Estate planning is for everyone, not just the wealthy. Individuals who own real property, have liquid assets, own insurance, or support loved ones who are dependent on their assistance should have an estate plan in place, regardless of value or size of the estate, marital status, or age. Estate planning also encompasses much more than the distribution of your net-worth. For example, planning for incapacity ensures that your wishes are carried out regarding decisions about your health care. An estate plan is critical for protecting the interests and future income needs of a spouse and/or minor children, and can cover a range of directives for the appointment of guardians of people and property. When creating your new Florida estate planning documents you need to consider the following:
Last Will & Testament. A Last Will & Testament (Will) allows you to name a Personal Representative who is appointed by the court and charged with overseeing the proper distribution of your estate during probate. A Will leaves your property to whoever you want when you die. If you don’t have a Will, Florida law will decide who gets your property; and it might not go to who you want if you die without a Will. A Will can also give the Personal Representative more authority than they would have to deal with the property under Florida law. If you pass away without a Will, Florida will apply its “laws of intestacy” to determine which individuals will receive which funds or assets.
Revocable Trust. A Revocable Trust (Trust) is an estate planning tool utilized to avoid having your estate pass through the Florida probate process at your death and streamline the wealth-transfer process for your heirs. These Trusts are flexible, allowing you to make changes or amendments up until your death. Along with amending it, you can also name unrelated, out-of-town individuals to act as the trustee (person in charge), something that can't be accomplished with a Will.
A Trust is a private document and your estate will be distributed in private.
A Trust also allows funds to be available immediately after death. The trustee will be able to use the money to pay for estate taxes, administrative expenses and debts.
Durable Power of Attorney. A Durable Power of Attorney allows someone else to handle your financial affairs if you are unable to. Many people think that they don’t need a Power of Attorney because their spouse is named as co-owner of bank accounts and is on the deed to the house. But a spouse cannot sign contracts, deeds, tax returns and other documents for you just because they are named as a co-owner on an account. Most people name their spouse on the power of attorney, and name one or more of their children as an alternate.
Health Care Surrogate. A Health Care Surrogate is also known as a Health Care Proxy or Health Care Power of Attorney. A Health Care Surrogate allows someone else to make medical decisions for you if you are unable to make those medical decisions yourself. This is broader than a Living Will, because you might be unable to make medical decisions, but not necessarily be dying. Most people name their spouse as Health Care Surrogate and then name one or more of their children as an alternate.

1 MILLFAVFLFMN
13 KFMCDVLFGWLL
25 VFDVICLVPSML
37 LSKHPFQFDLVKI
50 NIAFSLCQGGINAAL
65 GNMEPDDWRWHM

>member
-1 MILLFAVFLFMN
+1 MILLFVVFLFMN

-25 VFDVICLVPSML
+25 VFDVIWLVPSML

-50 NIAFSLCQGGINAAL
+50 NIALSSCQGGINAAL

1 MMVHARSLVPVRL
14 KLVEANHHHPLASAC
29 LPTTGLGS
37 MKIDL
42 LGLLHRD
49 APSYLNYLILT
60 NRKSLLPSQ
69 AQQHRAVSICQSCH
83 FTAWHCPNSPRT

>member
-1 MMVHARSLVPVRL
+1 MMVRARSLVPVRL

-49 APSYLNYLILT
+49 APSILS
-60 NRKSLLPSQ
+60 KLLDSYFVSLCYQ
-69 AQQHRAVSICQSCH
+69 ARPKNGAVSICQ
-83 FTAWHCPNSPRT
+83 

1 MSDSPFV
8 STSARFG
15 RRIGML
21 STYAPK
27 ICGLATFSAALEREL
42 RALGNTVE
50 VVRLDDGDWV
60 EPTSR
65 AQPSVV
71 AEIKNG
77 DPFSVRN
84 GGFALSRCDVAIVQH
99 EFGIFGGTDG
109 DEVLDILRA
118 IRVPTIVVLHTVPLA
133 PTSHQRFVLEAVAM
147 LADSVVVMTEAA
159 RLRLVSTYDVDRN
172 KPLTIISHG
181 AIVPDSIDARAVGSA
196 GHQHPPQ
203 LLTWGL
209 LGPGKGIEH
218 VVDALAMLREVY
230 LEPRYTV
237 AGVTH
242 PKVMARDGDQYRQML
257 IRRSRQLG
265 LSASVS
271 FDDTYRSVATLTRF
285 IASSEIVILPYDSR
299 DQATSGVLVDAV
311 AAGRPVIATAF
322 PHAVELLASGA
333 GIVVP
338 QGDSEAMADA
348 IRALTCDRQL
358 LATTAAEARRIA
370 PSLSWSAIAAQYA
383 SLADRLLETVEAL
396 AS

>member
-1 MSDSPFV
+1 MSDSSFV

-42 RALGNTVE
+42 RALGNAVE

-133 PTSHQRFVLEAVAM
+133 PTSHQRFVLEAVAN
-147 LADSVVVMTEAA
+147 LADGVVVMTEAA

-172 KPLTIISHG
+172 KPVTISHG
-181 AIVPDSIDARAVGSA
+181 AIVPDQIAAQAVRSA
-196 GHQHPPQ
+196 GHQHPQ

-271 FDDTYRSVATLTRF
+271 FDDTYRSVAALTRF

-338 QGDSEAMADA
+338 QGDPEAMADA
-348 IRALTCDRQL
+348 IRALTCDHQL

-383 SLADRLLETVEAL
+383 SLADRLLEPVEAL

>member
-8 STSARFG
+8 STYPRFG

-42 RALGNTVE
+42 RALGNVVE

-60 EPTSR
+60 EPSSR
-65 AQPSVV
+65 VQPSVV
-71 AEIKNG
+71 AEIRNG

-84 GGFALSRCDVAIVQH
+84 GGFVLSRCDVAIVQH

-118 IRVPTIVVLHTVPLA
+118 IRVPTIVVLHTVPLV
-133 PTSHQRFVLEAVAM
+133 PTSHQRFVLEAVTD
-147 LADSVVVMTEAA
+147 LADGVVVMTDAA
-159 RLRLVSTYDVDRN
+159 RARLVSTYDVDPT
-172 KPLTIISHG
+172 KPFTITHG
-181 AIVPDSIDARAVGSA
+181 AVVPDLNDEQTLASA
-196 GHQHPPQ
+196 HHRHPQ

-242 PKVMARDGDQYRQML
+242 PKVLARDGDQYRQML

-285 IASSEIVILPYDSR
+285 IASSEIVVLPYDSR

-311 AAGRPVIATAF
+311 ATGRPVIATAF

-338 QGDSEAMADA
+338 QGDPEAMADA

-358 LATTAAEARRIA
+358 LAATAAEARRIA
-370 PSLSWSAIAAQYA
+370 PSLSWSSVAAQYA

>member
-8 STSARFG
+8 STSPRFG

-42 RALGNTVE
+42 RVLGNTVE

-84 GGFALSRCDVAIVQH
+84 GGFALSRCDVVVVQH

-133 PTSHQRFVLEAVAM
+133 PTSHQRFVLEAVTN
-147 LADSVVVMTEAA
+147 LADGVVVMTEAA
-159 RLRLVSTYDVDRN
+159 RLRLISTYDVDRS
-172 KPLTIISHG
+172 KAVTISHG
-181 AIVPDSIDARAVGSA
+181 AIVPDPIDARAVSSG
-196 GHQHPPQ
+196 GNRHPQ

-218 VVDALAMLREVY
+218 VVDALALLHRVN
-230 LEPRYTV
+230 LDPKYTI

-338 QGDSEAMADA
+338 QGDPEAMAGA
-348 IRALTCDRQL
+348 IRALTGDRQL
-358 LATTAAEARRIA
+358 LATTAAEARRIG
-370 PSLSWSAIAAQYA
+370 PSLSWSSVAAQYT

Living Will. A Living Will states what you desire to occur when you are dying. Usually, a Living Will sets out your wishes about such things as artificially provided food and water, intensive care, artificial respiration, and whether you want medication to help with pain, even if that medicine hastens your death. A Living Will also says whether or not you want to be resuscitated- brought back- if your heart should stop.
Pre-Need Guardianship Designation. If you become unable to care for yourself, and a court case is brought to protect you, you can name the person who would be responsible for looking after you. If you do not choose a guardian ahead of time, the court would appoint someone.
CHARITABLE PLANNING OPTIONS
Charitable Remainder Trusts (CRT). A CRT is an irrevocable trust created by the individual who contributes the property. The trust makes payments to one or more noncharitable beneficiaries for life or for a predetermined number of years. At the termination of the income interest, a qualified charity receives the remaining assets of the trust.
Charitable Lead Trust (CLT). A CLT provides an income to charity over a specified period. At the end of the period, the trust is dissolved and the remaining assets are distributed back to the donor or other named beneficiaries.
Private Foundation. A Private Foundation is a type of charitable organization that is established by an individual, family or corporation to support future charitable activities. The foundation board decides which charities will recive contributions.
The following estate planning articles are designed to explain the process and provide you with information to consider when preparing your documents.
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